WASHINGTON -- The Federal Reserve Board gave preliminary approval Wednesday to the proposed acquisition of Midland Bank PLC by HSBC Holdings PLC, the London-based parent of Hongkong and Shanghai Banking Corp.
Separately, Midland announced that it had agreed to sell its Thomas Cook Inc. travel service unit to Germany's West-deutsche Landesbank Girozentrale for $365 million, a move that observers said enhances the British bank's value as an acquisition target.
The deal does not include U.S.-based Thomas Cook Travel, which was formerly owned by Midland but is now privately held.
The Fed's decision means that the central bank has no immediate objection to the proposed deal by HSBC Holdings, and will wait until the two banking companies complete a merger before it launches a full-fledged review of their U.S. activities.
Lloyds Tactic Fizzles
That is a setback to a rival bidder for Midland. Lloyds Bank PLC asked the Fed last month to scrutinize HSBC's management of its U.S. unit, Marine Midland Banks Inc., before allowing the merger to proceed.
Analysts interpreted the petition as a delaying tactic by Lloyds, which has been frustrated by regulatory obstacles in its own bid for Midland.
The Fed has a say in the merger because all three companies involved have banking units in this country, and thus are bank holding companies under U.S. law.
Fed Sees Level Playing Field
In giving the green light to HSBC, the Fed said it wanted "to limit the effects of United States regulation on an essentially foreign transaction."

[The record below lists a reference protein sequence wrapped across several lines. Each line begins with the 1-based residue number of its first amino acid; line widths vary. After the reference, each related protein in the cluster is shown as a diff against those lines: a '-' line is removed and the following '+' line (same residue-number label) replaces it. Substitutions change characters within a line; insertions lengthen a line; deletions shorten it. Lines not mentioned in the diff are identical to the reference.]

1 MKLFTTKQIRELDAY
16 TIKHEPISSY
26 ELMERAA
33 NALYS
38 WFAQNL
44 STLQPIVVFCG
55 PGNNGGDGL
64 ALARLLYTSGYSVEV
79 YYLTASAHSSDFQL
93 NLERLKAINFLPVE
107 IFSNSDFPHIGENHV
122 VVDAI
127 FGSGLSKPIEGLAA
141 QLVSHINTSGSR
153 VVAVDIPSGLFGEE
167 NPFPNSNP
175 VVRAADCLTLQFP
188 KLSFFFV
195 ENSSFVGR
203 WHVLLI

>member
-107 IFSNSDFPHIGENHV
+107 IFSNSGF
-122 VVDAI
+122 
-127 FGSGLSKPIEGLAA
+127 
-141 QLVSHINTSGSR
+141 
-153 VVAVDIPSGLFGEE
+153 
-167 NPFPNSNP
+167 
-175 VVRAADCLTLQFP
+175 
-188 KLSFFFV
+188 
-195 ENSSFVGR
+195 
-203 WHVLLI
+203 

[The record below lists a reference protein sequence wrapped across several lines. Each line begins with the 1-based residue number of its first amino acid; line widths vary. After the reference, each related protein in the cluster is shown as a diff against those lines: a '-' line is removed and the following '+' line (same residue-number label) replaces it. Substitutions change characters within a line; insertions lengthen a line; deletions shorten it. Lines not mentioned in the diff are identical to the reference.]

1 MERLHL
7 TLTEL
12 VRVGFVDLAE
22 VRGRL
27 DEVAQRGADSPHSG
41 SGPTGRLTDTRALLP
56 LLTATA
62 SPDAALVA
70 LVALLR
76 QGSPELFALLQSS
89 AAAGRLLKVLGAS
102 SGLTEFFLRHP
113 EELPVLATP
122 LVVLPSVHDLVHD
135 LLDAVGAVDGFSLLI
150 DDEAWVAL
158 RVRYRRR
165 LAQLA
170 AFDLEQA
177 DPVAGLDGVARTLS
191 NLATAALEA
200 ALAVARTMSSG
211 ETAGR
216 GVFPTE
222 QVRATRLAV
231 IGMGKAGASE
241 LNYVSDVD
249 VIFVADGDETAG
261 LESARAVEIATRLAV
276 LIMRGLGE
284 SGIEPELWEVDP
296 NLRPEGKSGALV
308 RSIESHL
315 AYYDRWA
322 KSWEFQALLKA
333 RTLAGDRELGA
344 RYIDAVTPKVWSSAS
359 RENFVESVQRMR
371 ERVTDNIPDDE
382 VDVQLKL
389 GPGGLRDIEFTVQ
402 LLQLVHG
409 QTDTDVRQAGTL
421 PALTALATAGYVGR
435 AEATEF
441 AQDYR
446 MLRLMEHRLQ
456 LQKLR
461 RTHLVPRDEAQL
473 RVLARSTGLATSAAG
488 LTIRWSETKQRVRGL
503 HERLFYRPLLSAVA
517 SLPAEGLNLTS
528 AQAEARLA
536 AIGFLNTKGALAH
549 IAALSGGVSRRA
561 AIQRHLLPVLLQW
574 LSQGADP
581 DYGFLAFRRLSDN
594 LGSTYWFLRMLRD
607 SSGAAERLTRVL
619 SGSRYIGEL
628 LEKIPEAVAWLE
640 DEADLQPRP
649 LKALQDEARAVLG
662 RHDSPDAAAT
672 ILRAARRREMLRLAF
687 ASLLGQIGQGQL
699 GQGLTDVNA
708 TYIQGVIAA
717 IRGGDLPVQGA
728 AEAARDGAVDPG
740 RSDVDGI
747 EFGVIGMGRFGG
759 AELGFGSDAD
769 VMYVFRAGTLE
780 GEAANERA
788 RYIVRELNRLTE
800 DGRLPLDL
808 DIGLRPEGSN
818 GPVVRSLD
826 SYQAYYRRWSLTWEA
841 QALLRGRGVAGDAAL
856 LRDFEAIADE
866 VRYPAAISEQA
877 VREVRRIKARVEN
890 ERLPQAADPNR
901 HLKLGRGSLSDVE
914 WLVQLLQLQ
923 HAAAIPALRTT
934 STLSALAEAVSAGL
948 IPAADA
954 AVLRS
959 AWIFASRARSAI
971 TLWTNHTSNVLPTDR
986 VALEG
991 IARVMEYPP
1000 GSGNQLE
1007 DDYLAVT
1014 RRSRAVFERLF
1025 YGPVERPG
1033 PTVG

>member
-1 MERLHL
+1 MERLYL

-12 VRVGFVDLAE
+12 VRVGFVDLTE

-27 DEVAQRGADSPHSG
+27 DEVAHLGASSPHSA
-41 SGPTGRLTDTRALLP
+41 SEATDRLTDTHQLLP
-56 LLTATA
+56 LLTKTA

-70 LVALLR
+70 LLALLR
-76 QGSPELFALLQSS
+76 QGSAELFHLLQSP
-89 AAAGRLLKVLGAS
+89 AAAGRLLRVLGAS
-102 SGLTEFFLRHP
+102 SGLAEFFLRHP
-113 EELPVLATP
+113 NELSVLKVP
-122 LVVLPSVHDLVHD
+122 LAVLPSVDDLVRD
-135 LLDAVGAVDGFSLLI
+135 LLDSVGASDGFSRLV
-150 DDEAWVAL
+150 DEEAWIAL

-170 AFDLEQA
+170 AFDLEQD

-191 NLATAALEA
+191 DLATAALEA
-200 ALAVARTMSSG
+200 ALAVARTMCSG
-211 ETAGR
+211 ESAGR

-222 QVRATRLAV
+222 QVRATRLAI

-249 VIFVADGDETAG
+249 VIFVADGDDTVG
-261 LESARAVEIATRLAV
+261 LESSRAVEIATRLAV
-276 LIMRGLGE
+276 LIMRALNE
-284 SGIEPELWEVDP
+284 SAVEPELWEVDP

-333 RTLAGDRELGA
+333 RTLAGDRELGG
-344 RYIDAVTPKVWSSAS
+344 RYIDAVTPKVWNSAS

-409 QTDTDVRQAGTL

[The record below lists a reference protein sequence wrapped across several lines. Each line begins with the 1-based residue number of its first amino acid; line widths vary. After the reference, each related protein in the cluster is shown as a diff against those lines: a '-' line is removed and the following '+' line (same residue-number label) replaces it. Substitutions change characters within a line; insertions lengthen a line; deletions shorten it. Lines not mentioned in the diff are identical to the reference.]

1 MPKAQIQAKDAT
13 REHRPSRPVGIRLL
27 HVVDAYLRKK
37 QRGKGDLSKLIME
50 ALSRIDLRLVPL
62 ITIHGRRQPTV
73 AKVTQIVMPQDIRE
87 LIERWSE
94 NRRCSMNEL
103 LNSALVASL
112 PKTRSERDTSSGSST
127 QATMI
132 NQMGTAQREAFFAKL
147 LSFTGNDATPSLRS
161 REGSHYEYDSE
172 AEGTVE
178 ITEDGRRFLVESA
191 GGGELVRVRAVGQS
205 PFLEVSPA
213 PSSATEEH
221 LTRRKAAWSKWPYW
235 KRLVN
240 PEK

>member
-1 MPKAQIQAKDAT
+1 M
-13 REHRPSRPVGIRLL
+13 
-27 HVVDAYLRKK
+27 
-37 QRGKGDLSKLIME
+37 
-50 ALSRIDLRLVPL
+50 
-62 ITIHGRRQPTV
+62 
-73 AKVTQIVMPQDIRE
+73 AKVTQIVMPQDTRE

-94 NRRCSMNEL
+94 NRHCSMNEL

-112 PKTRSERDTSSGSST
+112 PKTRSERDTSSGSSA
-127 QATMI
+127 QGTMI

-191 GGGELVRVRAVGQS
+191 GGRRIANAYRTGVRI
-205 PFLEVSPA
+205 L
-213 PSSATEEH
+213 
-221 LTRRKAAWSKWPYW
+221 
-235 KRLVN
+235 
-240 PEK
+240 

The Fed noted that Midland--a $115 billion-asset bank - has only 3% of its worldwide assets in this country.
For now, the Fed has determined that it isn't giving a competitive edge to HSBC by allowing the merger to proceed. Lloyds Bank could have asked the Fed for the same treatment, the Fed noted.
The central bank also concluded that the deal appeared to have no adverse effects for the United States.
The Fed gave HSBC three months to file a formal application to acquire Midland's banking and nonbanking activities.
After it reviews the application, the Fed could ask the combined company to dispose of any units it is not entitled to own under the Bank Holding Company Act.
If HSBC's acquisition of Midland goes through, it would pick up a banking unit in New York, plus some nonbanking subsidiaries.
The bidding between HSBC and Lloyds for control of Midland has been intense. The deal, valued at $6 billion last month, has grown juicier in recent weeks. In April, Lloyds sweetened its deal to $6.7 billion, but last week, Midland upped the ante to $7 billion.
The board of Lloyds Bank is meeting today, at which time it is expected to announce its next move.